Beautiful, Bad, or Both?
This photo of an autumn swan reminded me of a topic I have been meaning to discuss for quite some time: Mute Swans.
Mute Swans are an invasive species. Like Gypsy Moth caterpillars, Japanese Bayberry, and Norway Maples, Mute Swans are a non-native species introduced to this country by well intentioned human beings. Mute Swans were transplanted from Europe because of their beauty. They were placed in public gardens and private ponds all over the eastern United States in the 19th century. I've been thinking about Mute Swans being invasive ever since a respected colleague spoke about it months ago.
I hate invasives. I have nightmares about Gypsy Moth caterpillars killing off all our deciduous trees; Japanese Bayberry choking the life out of all our native vegetation; and Norway Maples proliferating until their branches block out the sun. I even imagine these invasive species taking over the planet and leaving it uninhabitable other life forms! Invasive plants and insects devastate the environment, and I hate Gypsy Moths and invasive plants with a passion. But Mute Swans?
I like Mute Swans. I know that Mute Swans are problematic. Native swan species cannot compete with the larger, more aggressive, and more prolific Mute Swans. Other bird species that share habitats with Mute Swans are being driven from their nesting sites because Mute Swans are so intensely territorial. They have voracious appetites, and devour so much vegetation that some ponds and lakes are no longer able to support any life after Mute Swans lived there.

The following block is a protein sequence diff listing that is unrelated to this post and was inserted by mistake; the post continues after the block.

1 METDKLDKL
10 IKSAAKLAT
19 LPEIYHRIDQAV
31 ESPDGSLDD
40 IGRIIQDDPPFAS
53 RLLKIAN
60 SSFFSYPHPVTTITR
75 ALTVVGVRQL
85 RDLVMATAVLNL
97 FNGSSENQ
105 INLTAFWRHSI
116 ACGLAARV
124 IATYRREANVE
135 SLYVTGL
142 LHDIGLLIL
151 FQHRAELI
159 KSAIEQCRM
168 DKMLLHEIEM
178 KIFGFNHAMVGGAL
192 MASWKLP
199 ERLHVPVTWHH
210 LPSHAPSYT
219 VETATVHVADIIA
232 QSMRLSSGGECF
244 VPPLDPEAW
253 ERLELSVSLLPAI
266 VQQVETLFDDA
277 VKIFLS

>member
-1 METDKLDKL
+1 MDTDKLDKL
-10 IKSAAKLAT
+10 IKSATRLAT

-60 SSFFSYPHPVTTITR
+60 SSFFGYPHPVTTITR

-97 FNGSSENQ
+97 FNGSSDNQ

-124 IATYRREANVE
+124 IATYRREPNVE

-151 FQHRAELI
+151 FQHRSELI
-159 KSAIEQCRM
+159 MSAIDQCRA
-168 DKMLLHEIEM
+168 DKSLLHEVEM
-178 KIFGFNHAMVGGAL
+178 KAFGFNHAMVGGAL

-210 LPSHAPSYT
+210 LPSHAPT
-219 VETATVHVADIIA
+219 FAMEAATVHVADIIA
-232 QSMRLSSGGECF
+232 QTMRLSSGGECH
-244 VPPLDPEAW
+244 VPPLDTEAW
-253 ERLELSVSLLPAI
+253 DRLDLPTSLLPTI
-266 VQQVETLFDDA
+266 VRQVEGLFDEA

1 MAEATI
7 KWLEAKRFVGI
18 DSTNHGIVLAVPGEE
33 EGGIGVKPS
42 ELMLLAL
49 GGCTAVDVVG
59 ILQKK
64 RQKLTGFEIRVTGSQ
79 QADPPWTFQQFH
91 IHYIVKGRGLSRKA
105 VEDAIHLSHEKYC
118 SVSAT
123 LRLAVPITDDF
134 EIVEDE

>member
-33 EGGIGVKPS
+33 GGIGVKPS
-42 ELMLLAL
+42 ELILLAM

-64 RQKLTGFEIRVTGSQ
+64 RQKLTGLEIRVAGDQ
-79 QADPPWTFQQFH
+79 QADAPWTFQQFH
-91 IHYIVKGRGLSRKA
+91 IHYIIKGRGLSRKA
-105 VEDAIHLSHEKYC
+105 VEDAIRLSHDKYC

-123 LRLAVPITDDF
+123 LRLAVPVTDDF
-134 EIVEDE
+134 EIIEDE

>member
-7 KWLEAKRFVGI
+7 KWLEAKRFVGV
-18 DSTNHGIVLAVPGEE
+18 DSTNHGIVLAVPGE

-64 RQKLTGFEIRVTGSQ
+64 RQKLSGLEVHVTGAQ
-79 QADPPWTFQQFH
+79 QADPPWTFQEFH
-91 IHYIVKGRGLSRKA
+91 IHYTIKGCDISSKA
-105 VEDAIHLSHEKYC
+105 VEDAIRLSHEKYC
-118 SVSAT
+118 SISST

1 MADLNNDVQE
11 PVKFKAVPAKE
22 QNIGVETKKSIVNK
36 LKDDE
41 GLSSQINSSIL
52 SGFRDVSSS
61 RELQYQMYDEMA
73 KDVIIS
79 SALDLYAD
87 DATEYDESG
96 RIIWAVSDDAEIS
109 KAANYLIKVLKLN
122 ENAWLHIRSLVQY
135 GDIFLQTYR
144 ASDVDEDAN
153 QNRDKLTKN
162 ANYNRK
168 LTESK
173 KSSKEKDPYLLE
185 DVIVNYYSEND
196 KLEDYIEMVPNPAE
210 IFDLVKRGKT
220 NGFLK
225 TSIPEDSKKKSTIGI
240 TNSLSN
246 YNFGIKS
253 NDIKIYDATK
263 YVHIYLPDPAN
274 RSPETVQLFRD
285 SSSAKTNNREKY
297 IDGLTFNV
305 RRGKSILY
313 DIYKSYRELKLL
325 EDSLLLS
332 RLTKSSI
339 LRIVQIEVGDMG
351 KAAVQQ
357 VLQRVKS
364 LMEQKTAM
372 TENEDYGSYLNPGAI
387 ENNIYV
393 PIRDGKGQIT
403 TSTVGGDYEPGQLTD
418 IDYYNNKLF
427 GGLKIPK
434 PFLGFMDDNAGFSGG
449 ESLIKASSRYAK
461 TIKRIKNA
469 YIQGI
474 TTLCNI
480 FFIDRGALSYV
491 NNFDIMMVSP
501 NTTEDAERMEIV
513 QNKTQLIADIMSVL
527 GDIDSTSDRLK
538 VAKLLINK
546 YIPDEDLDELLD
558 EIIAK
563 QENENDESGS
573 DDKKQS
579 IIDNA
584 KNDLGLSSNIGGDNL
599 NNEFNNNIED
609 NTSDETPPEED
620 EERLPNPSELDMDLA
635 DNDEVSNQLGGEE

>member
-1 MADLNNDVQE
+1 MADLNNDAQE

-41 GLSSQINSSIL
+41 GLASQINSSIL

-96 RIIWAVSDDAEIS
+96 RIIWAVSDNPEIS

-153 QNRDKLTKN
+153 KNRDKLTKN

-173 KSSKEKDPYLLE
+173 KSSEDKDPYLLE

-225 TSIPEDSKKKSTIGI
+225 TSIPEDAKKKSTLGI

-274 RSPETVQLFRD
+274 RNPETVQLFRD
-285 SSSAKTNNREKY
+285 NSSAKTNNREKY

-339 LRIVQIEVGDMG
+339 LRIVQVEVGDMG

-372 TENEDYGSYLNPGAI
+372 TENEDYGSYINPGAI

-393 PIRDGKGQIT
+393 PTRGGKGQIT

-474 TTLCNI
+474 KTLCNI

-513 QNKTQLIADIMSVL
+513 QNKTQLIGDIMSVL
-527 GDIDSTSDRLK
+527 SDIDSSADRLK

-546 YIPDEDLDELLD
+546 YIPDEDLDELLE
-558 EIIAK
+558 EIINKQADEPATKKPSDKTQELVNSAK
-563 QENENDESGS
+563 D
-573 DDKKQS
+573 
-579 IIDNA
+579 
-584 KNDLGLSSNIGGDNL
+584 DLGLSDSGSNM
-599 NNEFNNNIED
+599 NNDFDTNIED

These are serious problems, but I don't hold Mute Swans responsible. As I see it, humans caused these problems by introducing birds into an environment that couldn't support them. Mute Swans didn't sneak over the border or bribe a customs official to get here. If anything, they were kidnapped!
I feel much the same way about Starlings and House Sparrows. I enjoy these bird species despite the fact that they are invasive and a problem. (I draw the line at Gypsy Moths, however. Gypsy Moths are utterly disgusting and repulsive, even if they were kidnapped!)
The more I learn about Mute Swans, the more I like them! Are they aggressive? Yes. They are very aggressive and will inflict serious damage on birds, animals, and even humans that get too close. They are as territorial as the mockingbird that cleared my yard last spring (see post), but their massive size and great strength make them truly dangerous.
I like aggressive birds, though. Especially BIG aggressive birds. Have I mentioned how much I like eagles, owls, osprey, hawks, and other such species? I practically fell in love with Great Black-backed Gulls after seeing one spear a shark, for god's sake! Few birds are as bloodthirsty and aggressive as GBBGs!
I admire the Mute Swan's loyalty to it's mate. These birds form long term pair bonds, which may not sound as dramatic as mating for life, but is just as impressive. The fact is that if a Mute swan loses a mate, they will mate again. They don't die of grief. They may choose to switch mates for no good reason, or try to have two mates at a time; but these are rare and aberrant behaviors. Basically they stay together as long as both are healthy. They raise multiple broods and care for their young for extended periods of time. It is not unusual for last years offspring to remain with the family even after a new family has been hatched.
Mute Swans are a lot more monogamous than human beings. They are better parents, too. Most of their aggression stems from being protective of their families or potential families.
(I liked this youngster's attempt at yoga!) I will probably be booted out of the 'true birders club' for this heretical posting. I won't recant, however. I know the presence of Mute Swans is bad for our local ecosystems, but don't ask me to dislike them because they epitomize invasives. The truth is that I like Mute Swans for themselves, without considering what they represent. I truly regret that they are invasive. In this situation, there is no possibility of a happy ending all around.